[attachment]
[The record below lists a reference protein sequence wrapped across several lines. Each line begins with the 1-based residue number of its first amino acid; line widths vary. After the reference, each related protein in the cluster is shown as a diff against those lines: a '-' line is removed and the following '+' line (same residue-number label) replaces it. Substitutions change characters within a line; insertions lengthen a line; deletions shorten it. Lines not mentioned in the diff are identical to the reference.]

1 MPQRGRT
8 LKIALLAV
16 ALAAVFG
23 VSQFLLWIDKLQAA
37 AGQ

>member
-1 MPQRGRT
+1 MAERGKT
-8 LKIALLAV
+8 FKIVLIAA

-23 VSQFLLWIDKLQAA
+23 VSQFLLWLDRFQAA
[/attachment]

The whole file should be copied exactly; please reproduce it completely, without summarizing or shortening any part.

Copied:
[The record below lists a reference protein sequence wrapped across several lines. Each line begins with the 1-based residue number of its first amino acid; line widths vary. After the reference, each related protein in the cluster is shown as a diff against those lines: a '-' line is removed and the following '+' line (same residue-number label) replaces it. Substitutions change characters within a line; insertions lengthen a line; deletions shorten it. Lines not mentioned in the diff are identical to the reference.]

1 MPQRGRT
8 LKIALLAV
16 ALAAVFG
23 VSQFLLWIDKLQAA
37 AGQ

>member
-1 MPQRGRT
+1 MAERGKT
-8 LKIALLAV
+8 FKIVLIAA

-23 VSQFLLWIDKLQAA
+23 VSQFLLWLDRFQAA